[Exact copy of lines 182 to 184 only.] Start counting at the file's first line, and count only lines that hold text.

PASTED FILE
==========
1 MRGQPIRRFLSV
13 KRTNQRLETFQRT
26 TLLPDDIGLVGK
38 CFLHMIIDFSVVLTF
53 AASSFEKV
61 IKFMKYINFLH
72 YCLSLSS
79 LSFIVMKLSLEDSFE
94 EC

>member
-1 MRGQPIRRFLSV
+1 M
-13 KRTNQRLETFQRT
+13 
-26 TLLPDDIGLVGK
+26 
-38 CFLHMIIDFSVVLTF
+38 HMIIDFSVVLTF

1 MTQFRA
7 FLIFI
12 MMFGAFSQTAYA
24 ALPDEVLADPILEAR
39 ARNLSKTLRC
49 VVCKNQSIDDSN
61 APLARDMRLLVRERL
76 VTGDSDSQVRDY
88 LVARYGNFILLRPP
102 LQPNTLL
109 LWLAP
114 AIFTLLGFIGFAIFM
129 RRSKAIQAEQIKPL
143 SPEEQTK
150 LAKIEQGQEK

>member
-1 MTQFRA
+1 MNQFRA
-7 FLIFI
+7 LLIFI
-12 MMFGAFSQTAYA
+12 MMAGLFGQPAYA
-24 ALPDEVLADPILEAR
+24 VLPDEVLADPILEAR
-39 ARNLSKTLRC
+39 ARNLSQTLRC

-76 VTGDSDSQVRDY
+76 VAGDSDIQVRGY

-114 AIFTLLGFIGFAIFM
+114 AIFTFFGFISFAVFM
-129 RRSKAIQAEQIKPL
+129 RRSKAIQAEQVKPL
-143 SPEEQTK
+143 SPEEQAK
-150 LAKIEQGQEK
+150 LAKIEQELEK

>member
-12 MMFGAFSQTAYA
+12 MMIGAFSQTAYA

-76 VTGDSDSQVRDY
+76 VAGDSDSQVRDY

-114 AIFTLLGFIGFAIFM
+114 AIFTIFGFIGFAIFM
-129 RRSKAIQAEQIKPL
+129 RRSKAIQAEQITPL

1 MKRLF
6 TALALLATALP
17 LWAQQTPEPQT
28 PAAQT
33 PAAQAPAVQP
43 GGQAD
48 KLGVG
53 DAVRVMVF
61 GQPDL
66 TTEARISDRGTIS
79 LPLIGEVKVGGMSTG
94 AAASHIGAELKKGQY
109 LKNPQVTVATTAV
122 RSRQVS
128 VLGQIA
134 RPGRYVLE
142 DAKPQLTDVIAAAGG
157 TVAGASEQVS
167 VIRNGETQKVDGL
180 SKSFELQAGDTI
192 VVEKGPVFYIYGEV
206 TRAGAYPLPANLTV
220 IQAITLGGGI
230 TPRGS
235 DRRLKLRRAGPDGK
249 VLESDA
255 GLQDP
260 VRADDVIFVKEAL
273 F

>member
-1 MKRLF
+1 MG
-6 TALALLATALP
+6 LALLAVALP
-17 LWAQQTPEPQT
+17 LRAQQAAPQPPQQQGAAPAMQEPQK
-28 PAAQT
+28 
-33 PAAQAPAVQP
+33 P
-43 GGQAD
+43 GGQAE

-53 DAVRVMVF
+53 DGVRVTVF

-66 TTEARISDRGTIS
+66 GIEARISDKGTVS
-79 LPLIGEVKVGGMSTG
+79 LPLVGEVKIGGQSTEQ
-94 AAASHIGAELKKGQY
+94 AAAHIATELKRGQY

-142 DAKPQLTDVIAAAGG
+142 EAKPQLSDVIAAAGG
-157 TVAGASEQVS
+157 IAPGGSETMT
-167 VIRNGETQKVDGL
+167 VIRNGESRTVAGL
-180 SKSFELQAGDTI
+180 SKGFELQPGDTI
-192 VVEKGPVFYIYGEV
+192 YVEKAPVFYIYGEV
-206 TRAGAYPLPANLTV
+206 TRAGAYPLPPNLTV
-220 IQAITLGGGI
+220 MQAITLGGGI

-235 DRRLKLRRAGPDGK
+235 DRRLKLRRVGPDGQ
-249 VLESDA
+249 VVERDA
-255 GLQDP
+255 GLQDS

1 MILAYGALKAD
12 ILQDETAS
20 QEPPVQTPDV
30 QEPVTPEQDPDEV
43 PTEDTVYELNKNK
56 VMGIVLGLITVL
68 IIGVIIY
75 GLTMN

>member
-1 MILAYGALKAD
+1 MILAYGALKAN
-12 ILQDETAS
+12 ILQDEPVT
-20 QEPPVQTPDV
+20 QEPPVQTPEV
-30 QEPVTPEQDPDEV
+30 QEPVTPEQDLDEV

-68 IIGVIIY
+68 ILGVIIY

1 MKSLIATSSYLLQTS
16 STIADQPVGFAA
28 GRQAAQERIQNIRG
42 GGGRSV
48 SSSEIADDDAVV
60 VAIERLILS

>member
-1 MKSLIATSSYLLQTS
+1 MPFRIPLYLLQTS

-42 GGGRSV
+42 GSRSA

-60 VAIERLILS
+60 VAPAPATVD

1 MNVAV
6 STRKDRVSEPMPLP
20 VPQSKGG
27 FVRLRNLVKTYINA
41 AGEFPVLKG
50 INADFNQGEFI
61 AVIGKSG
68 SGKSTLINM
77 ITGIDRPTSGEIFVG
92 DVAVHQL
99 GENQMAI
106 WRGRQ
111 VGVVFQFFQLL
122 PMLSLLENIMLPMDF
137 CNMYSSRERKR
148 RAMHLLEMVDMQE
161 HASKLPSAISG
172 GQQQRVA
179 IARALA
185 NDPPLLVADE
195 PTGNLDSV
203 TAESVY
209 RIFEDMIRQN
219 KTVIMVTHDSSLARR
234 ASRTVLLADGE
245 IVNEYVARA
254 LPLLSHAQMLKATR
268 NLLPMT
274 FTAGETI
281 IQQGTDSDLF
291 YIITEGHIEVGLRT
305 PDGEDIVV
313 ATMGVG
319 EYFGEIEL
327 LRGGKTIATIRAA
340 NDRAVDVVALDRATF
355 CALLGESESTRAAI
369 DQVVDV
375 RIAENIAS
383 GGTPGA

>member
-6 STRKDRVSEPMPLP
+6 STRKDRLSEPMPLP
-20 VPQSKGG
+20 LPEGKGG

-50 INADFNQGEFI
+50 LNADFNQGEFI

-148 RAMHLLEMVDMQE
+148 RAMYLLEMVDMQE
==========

161 HASKLPSAISG
172 GQQQRVA
179 IARALA